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FAAs new rules interpretation

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Old 06-25-2014, 05:28 PM
  #51
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Quote:
Originally Posted by docfly View Post
Faa rule is 400 feet anywhere. Ama rule added a comma years ago to change the interpretation to 400 feet within 5 miles of an airport. Difficult to fly a turbine under 400 feet . It takes a deliberate attempt to do a loop under 400 feet. I know, I fly with telemetry.
It is NOT a rule - that's part of the point...

Bob
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Old 06-26-2014, 04:45 AM
  #52
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Quote:
Originally Posted by docfly View Post
Faa rule is 400 feet anywhere. Ama rule added a comma years ago to change the interpretation to 400 feet within 5 miles of an airport. Difficult to fly a turbine under 400 feet . It takes a deliberate attempt to do a loop under 400 feet. I know, I fly with telemetry.
The FAA never had a rule, they had an advisory of 400 feet. The same applied to flying near airports, it was not against the law or regulations to fly RC near an airport, but a voluntary advisory not to do so. Now it is against the law to fly near airports. Nevermind it was never a big problem.
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Old 06-26-2014, 04:58 AM
  #53
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Bob nailed it again. Some of us fly turbine models and full scale. The proliferation of quad-copters is going to grow as a problem. Many of these people are not model aviators. They don't give two-hoots about airspace issues, model airplanes, etc.

In full scale helo flying quad-copters are a real potential threat. However, no one wants to see them banned yet. Idiot operators combined with large powerful government may take it out of AMA's hands eventually.


In Model aviation we bring it on ourselves sometimes. In jets we meet at airports. It's surprising that hasn't resulted in more problems. We love the large runways. Ever wonder though,how full scale pilots may feel if they can't get in and out of their airport and their hangars are blocked by RVs and people? If we haven't wondered about that, then that's part of the problem.
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Old 06-26-2014, 05:26 AM
  #54
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Quote:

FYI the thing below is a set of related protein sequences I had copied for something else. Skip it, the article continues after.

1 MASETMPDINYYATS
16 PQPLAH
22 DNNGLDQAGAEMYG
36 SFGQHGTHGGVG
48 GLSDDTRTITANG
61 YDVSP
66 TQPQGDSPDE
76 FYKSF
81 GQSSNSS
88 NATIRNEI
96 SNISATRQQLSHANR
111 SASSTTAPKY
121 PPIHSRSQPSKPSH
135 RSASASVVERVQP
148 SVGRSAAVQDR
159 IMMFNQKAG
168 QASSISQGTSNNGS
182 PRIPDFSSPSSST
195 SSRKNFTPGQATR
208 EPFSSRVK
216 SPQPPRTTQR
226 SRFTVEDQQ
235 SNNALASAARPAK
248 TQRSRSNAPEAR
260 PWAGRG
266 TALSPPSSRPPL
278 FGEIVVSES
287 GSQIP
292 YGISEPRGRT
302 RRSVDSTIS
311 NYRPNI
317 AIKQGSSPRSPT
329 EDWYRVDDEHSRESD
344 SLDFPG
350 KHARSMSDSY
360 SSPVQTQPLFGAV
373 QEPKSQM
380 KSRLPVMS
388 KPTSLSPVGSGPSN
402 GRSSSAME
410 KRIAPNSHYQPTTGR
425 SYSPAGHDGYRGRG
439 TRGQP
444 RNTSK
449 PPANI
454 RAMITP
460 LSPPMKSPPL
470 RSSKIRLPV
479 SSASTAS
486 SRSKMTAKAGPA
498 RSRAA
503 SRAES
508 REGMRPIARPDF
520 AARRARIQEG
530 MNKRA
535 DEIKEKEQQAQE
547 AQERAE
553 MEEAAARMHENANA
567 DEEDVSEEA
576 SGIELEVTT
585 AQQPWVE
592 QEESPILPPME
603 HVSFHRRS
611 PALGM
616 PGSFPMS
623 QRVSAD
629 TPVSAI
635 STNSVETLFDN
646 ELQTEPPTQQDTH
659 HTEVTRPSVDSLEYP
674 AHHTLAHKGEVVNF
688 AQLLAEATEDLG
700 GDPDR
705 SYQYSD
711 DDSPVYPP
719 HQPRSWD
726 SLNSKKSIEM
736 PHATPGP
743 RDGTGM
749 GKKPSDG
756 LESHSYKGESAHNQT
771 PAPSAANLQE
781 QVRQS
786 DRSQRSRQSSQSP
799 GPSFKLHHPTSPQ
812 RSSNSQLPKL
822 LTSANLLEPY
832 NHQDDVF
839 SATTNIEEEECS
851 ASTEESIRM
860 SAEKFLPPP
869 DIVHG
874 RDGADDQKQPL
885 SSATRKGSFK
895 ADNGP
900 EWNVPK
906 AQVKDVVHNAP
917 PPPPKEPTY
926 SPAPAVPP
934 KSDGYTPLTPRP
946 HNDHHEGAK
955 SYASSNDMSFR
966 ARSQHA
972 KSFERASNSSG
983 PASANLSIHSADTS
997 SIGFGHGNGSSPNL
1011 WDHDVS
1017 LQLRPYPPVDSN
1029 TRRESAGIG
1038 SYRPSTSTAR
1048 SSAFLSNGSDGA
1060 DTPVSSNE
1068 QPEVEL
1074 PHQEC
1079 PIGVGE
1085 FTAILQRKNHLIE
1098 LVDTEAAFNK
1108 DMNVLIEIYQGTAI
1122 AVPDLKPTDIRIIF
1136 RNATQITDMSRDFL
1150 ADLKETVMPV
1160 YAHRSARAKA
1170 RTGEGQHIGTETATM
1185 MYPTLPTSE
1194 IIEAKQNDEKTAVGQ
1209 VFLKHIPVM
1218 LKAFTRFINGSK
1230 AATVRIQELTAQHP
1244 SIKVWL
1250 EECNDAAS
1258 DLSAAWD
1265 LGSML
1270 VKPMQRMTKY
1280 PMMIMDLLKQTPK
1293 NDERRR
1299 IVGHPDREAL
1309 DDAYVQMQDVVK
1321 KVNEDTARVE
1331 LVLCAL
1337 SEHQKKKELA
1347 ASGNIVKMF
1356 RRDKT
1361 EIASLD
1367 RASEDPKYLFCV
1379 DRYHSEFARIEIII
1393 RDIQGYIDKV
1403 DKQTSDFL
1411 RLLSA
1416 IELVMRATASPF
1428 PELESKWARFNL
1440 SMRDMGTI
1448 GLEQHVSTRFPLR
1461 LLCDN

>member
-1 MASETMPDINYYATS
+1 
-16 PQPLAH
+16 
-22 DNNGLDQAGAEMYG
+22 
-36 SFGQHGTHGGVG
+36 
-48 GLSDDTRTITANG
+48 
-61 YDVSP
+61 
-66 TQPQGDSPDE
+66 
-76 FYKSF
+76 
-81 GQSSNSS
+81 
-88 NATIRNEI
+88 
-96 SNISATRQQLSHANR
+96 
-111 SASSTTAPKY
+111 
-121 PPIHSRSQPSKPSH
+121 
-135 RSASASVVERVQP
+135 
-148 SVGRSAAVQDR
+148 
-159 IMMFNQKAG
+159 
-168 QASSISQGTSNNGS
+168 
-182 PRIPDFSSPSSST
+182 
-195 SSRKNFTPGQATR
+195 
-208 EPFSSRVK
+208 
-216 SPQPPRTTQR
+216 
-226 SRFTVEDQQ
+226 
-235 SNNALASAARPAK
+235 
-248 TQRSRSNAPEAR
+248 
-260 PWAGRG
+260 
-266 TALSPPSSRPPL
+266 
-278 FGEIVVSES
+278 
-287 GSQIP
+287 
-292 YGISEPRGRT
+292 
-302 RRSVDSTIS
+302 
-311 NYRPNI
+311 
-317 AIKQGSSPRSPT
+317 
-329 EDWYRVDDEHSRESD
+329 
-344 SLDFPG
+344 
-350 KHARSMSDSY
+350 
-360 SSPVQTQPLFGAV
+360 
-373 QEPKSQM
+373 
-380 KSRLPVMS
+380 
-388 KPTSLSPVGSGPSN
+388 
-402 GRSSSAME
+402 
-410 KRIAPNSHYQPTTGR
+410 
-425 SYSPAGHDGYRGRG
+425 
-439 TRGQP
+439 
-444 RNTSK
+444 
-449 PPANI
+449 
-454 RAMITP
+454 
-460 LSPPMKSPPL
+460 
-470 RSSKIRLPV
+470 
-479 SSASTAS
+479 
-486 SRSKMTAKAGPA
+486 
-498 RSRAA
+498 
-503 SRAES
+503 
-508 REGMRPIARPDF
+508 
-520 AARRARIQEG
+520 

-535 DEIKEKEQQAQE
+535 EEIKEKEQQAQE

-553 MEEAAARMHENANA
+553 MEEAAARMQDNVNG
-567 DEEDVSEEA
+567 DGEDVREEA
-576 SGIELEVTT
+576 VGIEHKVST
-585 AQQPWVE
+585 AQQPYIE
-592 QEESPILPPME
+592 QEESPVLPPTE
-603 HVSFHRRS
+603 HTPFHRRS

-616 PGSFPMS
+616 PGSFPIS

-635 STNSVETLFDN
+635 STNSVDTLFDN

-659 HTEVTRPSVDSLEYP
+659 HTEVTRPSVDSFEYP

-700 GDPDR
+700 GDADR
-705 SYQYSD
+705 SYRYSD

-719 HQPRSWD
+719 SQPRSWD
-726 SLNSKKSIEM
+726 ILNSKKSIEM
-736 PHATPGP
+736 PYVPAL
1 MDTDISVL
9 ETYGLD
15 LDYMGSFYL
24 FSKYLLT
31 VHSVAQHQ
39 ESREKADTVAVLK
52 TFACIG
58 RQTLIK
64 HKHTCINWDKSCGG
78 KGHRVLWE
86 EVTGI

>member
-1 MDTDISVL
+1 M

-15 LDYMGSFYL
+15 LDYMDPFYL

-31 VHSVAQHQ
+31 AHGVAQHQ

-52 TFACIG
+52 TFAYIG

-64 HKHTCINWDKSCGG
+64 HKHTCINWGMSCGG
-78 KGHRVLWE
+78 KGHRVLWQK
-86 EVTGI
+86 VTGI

Originally Posted by Chris Smith View Post
Bob nailed it again. Some of us fly turbine models and full scale. The proliferation of quad-copters is going to grow as a problem. Many of these people are not model aviators. They don't give two-hoots about airspace issues, model airplanes, etc.

In full scale helo flying quad-copters are a real potential threat. However, no one wants to see them banned yet. Idiot operators combined with large powerful government may take it out of AMA's hands eventually.


In Model aviation we bring it on ourselves sometimes. In jets we meet at airports. It's surprising that hasn't resulted in more problems. We love the large runways. Ever wonder though,how full scale pilots may feel if they can't get in and out of their airport and their hangars are blocked by RVs and people? If we haven't wondered about that, then that's part of the problem.
Very good points! The AMA will have to have a large legal fund in the future.
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Old 06-26-2014, 05:33 AM
  #55
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The AMA has now sent out this email alert;

To view this email as a web page, go here.
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[TD]Dear Jeffrey,
On Monday, June 23[SUP]rd[/SUP], the Federal Aviation Administration (FAA) released an Interpretive Rule in which it presented FAA's interpretation of the "Special Rule for Model Aircraft" established by Congress in the FAA modernization and Reform Act of 2012. The Academy has reviewed the rule and is extremely disappointed and troubled by the approach the FAA has chosen to take in regards to this issue
In its Press Release the FAA stated it was, "issuing the notice to provide clear guidance to model operators on the "do's and don'ts" of flying safely in accordance with the Act and to answer many of the questions it has received regarding the scope and application of the rules." It also stated, "(this) guidance comes after recent incidents involving the reckless use of unmanned model aircraft near airports and involving large crowds of people." It's important to note that very few of these cases have been factually documented and not a single incident was shown to involve a member of the AMA or to be connected in any way to modeling operations conducted under the auspices of the special rule.
In AMA's response to the rule it was pointed out that, "The FAA interpretive rule effectively negates Congress' intentions, and is contrary to the law. Section 336(a) of the Public Law states that, 'the Federal Aviation Administration may not promulgate any rule or regulation regarding a model aircraft...', this interpretive rule specifically addresses model aircraft, effectively establishes rules that model aircraft were not previously subject to and is in direct violation of the congressional mandate in the 2012 FAA reauthorization bill."